Air Inlet Bell Mouths & Velocity Stacks


Well-Known Member
I'm curious if there have been any good conversations here on benefits for air inlet bell mouths / velocity stack inlet shapes either ahead of a throttle body / above a carb, or on the entry to intake runners from a shared plenum.

This 4 page summary by Dr. Gordon Blair of his research on ideal bell mouth shapes is pretty accessable, IMO, but I haven't come across too many real-world tests nor a discussion on adding a bell mouth like this from a shared plenum to an intake runner entry.
-The CFD diagrams of different bell mouth profiles seems to show pretty clearly WHY / HOW they work.

In my oldish notes on this I noted that the "ideal" "elliptical bellmouth" shape that Blair says is ideal can increase airflow (and velocity) through a throttle body by 5.5% vs. just an open pipe but even a simple radiused entry like most of the available bell mouths you can buy increase airflow through a throttle body by 4.5%.

I bought this generic 4" to 7" velocity stack that attaches directly to my FIRST TPI intake perfectly for $30. My throttle body has a 71mm internal diameter and flows 835 CFM. Although throttle body sizing calculators tend to disagree a lot, I've found a recommendation for 78mm for a 350 @ 6,000 RPM even though they also say that a 350 @ 85% VE @ 6,000 RPM only needs 671 CFM. -If it does provide an extra 4.5% flow through the throttle body that's about +37.5 CFM and for $30 that seems great, if your engine is actually limited by throttle body flow at peak RPM (which I don't think mine is remotely close to that.).
-From the TPI flow testing that I've seen the velocity of the air through the throttle body -both with stock twin bore throttle bodies, and when replaced with a larger single throttle body the velocity is too high and a lot of the flow blows right past the entry to cylinder #1, so maybe more velocity through the throttle body is a bad thing on these and an over-sized throttle body that slows down the air so it can make the turn into #1 is better... Torn.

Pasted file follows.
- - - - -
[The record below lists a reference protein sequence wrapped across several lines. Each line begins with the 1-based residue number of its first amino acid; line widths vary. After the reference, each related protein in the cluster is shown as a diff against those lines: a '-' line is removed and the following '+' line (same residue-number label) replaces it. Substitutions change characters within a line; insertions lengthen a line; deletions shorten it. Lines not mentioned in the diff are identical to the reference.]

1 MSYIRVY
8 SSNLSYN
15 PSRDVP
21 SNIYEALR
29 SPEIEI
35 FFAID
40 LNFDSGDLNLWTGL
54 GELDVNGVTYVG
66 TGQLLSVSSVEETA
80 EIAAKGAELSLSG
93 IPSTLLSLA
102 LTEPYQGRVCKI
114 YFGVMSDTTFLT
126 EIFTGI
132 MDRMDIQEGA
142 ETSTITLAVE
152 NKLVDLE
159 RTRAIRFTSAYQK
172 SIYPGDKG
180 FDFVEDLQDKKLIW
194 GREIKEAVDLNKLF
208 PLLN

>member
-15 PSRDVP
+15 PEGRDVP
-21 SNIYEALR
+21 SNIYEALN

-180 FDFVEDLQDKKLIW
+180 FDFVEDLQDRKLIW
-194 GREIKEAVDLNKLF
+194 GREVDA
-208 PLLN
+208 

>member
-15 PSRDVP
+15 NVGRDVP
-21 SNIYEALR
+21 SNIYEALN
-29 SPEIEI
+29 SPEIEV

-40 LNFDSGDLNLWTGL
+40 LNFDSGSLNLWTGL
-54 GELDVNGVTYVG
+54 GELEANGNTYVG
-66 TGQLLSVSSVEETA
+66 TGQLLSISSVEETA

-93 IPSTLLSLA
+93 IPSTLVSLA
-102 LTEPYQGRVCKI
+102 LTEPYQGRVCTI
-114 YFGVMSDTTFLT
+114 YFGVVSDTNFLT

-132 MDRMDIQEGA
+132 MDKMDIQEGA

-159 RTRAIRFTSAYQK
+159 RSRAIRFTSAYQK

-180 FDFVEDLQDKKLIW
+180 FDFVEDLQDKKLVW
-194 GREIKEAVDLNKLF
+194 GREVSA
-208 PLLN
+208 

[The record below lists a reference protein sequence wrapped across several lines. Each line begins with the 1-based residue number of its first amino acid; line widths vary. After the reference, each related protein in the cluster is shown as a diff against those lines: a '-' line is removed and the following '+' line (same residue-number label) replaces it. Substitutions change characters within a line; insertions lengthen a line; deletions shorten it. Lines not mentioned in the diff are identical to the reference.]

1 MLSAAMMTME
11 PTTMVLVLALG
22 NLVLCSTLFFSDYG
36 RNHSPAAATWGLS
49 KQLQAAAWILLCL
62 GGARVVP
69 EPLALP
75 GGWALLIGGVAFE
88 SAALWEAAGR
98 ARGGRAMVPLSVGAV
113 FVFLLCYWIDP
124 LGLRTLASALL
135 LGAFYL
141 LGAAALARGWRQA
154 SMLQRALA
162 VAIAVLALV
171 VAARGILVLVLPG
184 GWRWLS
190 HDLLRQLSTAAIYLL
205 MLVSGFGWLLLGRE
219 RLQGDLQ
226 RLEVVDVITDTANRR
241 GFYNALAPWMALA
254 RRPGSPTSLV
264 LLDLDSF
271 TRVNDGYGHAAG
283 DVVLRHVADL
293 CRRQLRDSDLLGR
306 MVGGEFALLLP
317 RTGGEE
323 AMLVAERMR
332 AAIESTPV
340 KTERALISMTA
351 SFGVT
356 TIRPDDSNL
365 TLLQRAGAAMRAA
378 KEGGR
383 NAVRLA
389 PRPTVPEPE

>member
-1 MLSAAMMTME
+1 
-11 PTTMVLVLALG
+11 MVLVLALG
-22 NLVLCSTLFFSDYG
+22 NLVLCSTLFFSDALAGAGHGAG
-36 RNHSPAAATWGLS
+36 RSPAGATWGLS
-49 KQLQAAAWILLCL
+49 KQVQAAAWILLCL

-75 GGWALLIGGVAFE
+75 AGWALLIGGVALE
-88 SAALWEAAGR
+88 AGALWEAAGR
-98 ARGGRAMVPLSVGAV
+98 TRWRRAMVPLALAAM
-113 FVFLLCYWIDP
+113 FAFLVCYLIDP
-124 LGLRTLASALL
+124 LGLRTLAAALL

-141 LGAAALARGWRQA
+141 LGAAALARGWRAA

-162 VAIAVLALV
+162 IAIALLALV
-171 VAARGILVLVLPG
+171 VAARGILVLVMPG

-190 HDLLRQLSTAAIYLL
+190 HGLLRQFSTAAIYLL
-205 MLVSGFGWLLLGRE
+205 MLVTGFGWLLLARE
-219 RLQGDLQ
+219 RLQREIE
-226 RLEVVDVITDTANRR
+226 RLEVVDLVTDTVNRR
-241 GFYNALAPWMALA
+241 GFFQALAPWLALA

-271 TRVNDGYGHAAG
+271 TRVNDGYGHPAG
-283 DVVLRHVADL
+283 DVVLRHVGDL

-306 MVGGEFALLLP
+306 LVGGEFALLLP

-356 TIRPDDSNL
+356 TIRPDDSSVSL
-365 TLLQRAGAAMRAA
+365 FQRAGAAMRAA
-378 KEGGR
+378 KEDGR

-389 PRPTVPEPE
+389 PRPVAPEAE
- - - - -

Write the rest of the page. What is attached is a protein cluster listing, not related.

Note: This Bell mouth inlet was designed to be bolted to a turbo charger inlet, but bolts right up to a FIRST intake's throttle body:

-My plan is to move the bell mouth to the inlet of my cold air intake when I get it all figured out. (Trying to make a C5 air bridge work on my C3 and have to get it low enough that it's out of the way of the hood.) I've found a huge 7" ID conical air filter that will work perfectly OVER the huge bell mouth.

Lots of great airflow testing videos and air bench results showing air just flying by cylinder #1 in a TPI:

I'm particularly interested in the importance of bell mouths / good radiused entries from a plenum and into a runner's entries. I remember in some old SpeedTalk discussions that bell mouths entries are just as good there and ideally they'd be up off the bottom of the floor.

I was reading "Practical Engine Airflow" by John Baechtel this weekend and he has a picture of some fabricated intakes that had the little screw-on bell mouths that kinda looked like donuts that were just screwed to the inside wall of a plenum and created a nice bell-mouth inlet shape where there wasn't one prior. He called them "Flowcaps". -I now can't find ANYTHING using that as a search term, but they DO seem like a really simple way to add a dramatically improved inlet from a plenum to an intake runner entry, although they would ever-so-slightly increase the effective runner length, I think.
-Has anyone ever seen these things or heard of them?

Yes, the Engine Masters carb-topper "Salad Bowl" is highly relevant to this discussion, although maybe not a Blair-esque "ideal" bell mouth. ;-)

This RCS Racing FIRST TPI crate engine appears like it might have at least two bell mouths stacked up in succession -ridiculous and impossible to ever run in a car, but it MIGHT just help make a couple more HP and have helped them hit their 460 HP / 520 ft lbs # with a stock FIRST on a 383.
RCS Racing Engine on Dyno with Bellmouths.jpg



Staff member
I ran across some more info you might be interested in, but it is some 40 pages long.

NOTE: That if you use Google to sign in with, it warned me that it would have access to my contacts. But you can just page down and read the paper without downloading.